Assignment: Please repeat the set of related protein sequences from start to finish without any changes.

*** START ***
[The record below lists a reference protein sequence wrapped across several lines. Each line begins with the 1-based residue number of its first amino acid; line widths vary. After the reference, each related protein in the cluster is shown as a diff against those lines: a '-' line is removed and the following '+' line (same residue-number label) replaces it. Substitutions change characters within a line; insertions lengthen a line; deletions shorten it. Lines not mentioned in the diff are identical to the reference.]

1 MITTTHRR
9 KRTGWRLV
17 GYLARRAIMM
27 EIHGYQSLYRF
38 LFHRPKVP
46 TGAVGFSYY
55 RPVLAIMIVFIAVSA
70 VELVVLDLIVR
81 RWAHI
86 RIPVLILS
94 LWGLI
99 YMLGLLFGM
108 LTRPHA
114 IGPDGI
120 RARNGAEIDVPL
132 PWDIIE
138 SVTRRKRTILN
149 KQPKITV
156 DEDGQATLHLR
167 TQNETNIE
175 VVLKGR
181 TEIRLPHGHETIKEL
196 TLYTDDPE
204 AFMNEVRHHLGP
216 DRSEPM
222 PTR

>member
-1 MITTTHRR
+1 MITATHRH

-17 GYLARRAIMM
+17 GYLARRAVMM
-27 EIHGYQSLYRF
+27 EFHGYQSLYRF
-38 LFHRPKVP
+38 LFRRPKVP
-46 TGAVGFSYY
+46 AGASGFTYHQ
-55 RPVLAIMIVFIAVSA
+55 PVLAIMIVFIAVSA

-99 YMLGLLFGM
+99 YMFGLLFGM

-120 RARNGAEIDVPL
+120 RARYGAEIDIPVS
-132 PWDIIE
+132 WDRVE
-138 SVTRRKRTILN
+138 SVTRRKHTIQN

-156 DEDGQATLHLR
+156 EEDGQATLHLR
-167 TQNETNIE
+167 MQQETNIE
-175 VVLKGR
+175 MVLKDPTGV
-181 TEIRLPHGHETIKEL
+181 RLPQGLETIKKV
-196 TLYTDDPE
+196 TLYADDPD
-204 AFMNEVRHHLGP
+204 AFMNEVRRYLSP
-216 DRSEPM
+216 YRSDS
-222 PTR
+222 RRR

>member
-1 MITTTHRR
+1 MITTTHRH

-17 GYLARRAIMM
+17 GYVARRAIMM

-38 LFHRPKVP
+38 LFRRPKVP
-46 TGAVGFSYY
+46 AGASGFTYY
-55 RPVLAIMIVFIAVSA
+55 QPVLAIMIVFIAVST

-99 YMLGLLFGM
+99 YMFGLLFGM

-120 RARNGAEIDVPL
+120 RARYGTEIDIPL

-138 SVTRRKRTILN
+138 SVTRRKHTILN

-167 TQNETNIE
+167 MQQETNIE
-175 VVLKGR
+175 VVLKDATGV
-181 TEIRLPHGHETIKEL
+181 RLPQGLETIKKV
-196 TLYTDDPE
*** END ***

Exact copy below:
[The record below lists a reference protein sequence wrapped across several lines. Each line begins with the 1-based residue number of its first amino acid; line widths vary. After the reference, each related protein in the cluster is shown as a diff against those lines: a '-' line is removed and the following '+' line (same residue-number label) replaces it. Substitutions change characters within a line; insertions lengthen a line; deletions shorten it. Lines not mentioned in the diff are identical to the reference.]

1 MITTTHRR
9 KRTGWRLV
17 GYLARRAIMM
27 EIHGYQSLYRF
38 LFHRPKVP
46 TGAVGFSYY
55 RPVLAIMIVFIAVSA
70 VELVVLDLIVR
81 RWAHI
86 RIPVLILS
94 LWGLI
99 YMLGLLFGM
108 LTRPHA
114 IGPDGI
120 RARNGAEIDVPL
132 PWDIIE
138 SVTRRKRTILN
149 KQPKITV
156 DEDGQATLHLR
167 TQNETNIE
175 VVLKGR
181 TEIRLPHGHETIKEL
196 TLYTDDPE
204 AFMNEVRHHLGP
216 DRSEPM
222 PTR

>member
-1 MITTTHRR
+1 MITATHRH

-17 GYLARRAIMM
+17 GYLARRAVMM
-27 EIHGYQSLYRF
+27 EFHGYQSLYRF
-38 LFHRPKVP
+38 LFRRPKVP
-46 TGAVGFSYY
+46 AGASGFTYHQ
-55 RPVLAIMIVFIAVSA
+55 PVLAIMIVFIAVSA

-99 YMLGLLFGM
+99 YMFGLLFGM

-120 RARNGAEIDVPL
+120 RARYGAEIDIPVS
-132 PWDIIE
+132 WDRVE
-138 SVTRRKRTILN
+138 SVTRRKHTIQN

-156 DEDGQATLHLR
+156 EEDGQATLHLR
-167 TQNETNIE
+167 MQQETNIE
-175 VVLKGR
+175 MVLKDPTGV
-181 TEIRLPHGHETIKEL
+181 RLPQGLETIKKV
-196 TLYTDDPE
+196 TLYADDPD
-204 AFMNEVRHHLGP
+204 AFMNEVRRYLSP
-216 DRSEPM
+216 YRSDS
-222 PTR
+222 RRR

>member
-1 MITTTHRR
+1 MITTTHRH

-17 GYLARRAIMM
+17 GYVARRAIMM

-38 LFHRPKVP
+38 LFRRPKVP
-46 TGAVGFSYY
+46 AGASGFTYY
-55 RPVLAIMIVFIAVSA
+55 QPVLAIMIVFIAVST

-99 YMLGLLFGM
+99 YMFGLLFGM

-120 RARNGAEIDVPL
+120 RARYGTEIDIPL

-138 SVTRRKRTILN
+138 SVTRRKHTILN

-167 TQNETNIE
+167 MQQETNIE
-175 VVLKGR
+175 VVLKDATGV
-181 TEIRLPHGHETIKEL
+181 RLPQGLETIKKV
-196 TLYTDDPE